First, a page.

It is possible to divide a long (over six or seven inches) heeled shoot into two. The tip heel-less portion should be cut just under a leaf joint or node. Remove its lower leaves. Heels are not essential but heeled cuttings usually will be found to root quicker.
You do not need to take quite so much trouble over these and hard-wood cuttings because they do not lose so much moisture. A frame or a propagating frame in a greenhouse is most generally used for propagating plants by taking cuttings, so that the atmosphere will still be warm and humid but not excessively so.
Less trouble still are the hard-wood or naked cuttings. As one might expect, little moisture is lost by these; they do not need a special climate and may be rooted outdoors. Many currants and other hardy shrubs will stand the winter without any protection but evergreens are generally inclined to be a little more tender and these are best taken in a cold frame, or under a cloche. This does not mean to say that the light (the cover) of the frame must be left on all the time. It is needed in severe weather only. It is important that these cuttings be well-ventilated. Some people use a frame cover made of thin laths of wood.
Hard wood cuttings are taken in October or November, at the end of the growing season when the wood is ripe. This means that they are necessarily divided into deciduous and evergreens. All of them are likely to be much larger than the other types previously discussed. Evergreens must be stripped of the lower leaves.
To contain the hardy cuttings, make a trench in the open ground but choose a spot as sheltered as possible. The trench is easily made by inserting a spade for a little way into the soil and levering it so that the back is straight. Line the bottom of the trench generously with coarse sand. This will promote root growth and it will also help to keep the trench well-drained. Place the cuttings along the straight back, two or three inches apart and from two to four inches deep. Replace the soil round them so that the base of each one really is in contact with the soil. Then press each cutting in firmly by treading round it.
Most cuttings wilt a little, but this is nothing to worry about. The very fact that they flag a bit means they will begin to push out roots in search of water. When they perk up, you can be pretty certain that they are rooting.
The quicker the roots are formed the better. It is possible to buy certain rooting hormone powders or liquids to speed up this process. Some cuttings are just dipped in the powder before being struck, sometimes the powder is mixed with the soil. Other times the cuttings are stood in a solution for 24 hours or longer. Usually “hard” cuttings, those taken from woody shrubs or plants, need longer preparation. You will find directions on the packet or bottle.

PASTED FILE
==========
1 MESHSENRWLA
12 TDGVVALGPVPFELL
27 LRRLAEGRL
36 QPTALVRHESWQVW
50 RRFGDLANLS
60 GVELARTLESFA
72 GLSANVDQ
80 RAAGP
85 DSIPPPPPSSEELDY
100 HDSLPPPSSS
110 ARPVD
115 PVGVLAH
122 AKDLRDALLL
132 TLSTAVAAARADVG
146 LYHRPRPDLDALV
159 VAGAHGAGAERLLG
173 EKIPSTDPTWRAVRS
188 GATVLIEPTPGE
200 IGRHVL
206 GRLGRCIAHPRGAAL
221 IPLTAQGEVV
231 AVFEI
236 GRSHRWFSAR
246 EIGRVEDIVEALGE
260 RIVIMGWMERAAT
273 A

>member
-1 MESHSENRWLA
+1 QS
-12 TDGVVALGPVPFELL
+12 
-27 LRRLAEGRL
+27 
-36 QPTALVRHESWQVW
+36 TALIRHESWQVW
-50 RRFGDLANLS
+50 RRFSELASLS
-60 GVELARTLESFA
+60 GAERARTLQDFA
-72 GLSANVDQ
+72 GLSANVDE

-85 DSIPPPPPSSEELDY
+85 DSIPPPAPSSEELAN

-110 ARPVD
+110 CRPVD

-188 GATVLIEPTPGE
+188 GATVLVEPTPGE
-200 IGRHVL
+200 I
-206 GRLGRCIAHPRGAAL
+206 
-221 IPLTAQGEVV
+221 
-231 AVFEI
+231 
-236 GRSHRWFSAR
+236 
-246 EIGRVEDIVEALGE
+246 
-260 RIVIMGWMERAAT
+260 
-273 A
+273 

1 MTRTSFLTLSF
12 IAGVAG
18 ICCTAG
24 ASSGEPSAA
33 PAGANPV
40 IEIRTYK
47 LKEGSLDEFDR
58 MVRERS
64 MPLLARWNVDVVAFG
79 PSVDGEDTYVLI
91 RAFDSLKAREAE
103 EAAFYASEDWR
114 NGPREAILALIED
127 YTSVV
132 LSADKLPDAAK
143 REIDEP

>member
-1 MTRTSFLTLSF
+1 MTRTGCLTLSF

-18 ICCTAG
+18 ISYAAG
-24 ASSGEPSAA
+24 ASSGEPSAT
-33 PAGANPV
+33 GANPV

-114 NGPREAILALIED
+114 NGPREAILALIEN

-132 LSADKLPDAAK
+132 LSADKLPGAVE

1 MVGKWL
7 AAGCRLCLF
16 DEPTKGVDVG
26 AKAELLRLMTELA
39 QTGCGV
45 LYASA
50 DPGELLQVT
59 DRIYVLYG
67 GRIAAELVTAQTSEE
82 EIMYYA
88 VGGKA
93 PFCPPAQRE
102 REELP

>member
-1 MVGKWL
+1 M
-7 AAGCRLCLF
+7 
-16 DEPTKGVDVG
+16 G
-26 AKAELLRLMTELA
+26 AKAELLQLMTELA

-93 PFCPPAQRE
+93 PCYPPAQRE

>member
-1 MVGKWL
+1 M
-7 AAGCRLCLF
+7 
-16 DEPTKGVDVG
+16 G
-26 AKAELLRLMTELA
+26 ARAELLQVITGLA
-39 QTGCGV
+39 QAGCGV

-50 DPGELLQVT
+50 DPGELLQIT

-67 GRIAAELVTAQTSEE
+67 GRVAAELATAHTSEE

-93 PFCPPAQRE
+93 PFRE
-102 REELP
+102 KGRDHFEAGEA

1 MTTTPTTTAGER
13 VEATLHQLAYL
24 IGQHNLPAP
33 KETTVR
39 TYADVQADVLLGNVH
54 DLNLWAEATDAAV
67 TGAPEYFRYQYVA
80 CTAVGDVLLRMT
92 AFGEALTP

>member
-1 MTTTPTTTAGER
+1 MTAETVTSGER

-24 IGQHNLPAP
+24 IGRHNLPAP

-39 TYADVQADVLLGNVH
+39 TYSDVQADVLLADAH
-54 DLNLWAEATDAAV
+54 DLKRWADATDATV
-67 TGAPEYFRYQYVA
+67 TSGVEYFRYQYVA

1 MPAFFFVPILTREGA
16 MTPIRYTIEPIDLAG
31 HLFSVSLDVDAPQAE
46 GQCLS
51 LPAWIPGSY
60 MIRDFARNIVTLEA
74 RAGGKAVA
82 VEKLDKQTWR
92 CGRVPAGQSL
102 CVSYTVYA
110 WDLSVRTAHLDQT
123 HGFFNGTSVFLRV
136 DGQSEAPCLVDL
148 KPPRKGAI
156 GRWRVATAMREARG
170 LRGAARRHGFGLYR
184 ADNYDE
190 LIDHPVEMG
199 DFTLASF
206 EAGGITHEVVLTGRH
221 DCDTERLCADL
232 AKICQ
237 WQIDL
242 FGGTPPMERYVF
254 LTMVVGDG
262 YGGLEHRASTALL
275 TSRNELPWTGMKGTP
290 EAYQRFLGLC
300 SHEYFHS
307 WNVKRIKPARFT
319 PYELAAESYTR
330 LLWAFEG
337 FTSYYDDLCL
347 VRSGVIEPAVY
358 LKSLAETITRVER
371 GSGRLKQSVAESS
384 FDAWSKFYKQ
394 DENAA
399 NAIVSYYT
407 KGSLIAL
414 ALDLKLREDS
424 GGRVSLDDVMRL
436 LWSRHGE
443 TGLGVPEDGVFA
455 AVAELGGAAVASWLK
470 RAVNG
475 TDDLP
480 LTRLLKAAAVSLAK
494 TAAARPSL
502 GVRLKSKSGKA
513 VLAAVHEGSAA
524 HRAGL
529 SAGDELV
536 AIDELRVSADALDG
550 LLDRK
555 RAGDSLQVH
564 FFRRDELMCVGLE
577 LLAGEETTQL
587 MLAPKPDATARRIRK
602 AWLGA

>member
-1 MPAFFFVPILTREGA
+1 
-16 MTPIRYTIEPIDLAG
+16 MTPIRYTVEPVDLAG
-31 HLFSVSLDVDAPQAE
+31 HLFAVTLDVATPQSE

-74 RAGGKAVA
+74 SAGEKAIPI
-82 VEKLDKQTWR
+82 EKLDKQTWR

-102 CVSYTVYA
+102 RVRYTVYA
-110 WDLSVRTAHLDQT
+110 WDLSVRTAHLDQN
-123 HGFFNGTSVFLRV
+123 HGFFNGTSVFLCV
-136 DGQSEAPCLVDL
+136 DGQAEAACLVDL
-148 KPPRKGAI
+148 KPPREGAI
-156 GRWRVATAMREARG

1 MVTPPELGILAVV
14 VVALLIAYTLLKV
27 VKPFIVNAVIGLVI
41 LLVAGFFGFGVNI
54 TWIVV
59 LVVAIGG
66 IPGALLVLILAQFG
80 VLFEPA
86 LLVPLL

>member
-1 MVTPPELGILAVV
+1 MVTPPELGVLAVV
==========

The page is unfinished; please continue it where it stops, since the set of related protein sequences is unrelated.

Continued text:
The speed with which roots are formed varies according to the type of the cutting. If all conditions suit them, the soft types should root in three or four weeks. Half-ripe cuttings taken in the summer should be ready for transplanting into pots or nursery beds by autumn. Hard wood types are slow to root, often not starting until the spring and will not be ready for transplanting until about a year after they were taken.
I often strike cuttings in rows in a bed in a frame, for I find this less work than filling pots with cutting sand or soil. I have found it best first to spread a layer of ashes, for this appears to discourage slugs as well as to ensure good, then on this to spread a three-inch layer of the mixed soil and then finally a thin layer of silver sand. If only a few cuttings are to be taken, just a section of the bed of the frame is prepared’ in this way. The cuttings should then be dibbled in, spaced about an inch apart all ways. As the dibber is inserted and removed, and the cutting put in its place, some sand will trickle in — a good thing for this aids rooting. The soil must be pressed firmly round the cuttings.
If you have no frame, you can convert a bottomless box to hold cuttings. A pane of glass or clear plastic should be placed on the top when soft cuttings are taken. It is a wise precaution to stand pots containing cuttings on ashes.
You can also make a good temporary frame by using the warm wall of your house, so long as this will not look too unsightly! Do not choose a spot where the mid-day sun strikes full, for frames need partial shade. Make a wooden frame to the size that will be practical. Fill up with peat and top with a layer of sand or soil and sand and cover with polythene. If you have an old window frame for the “light” or cover, so much the better. If you want to do the job really well, you can install an electric soil heating unit.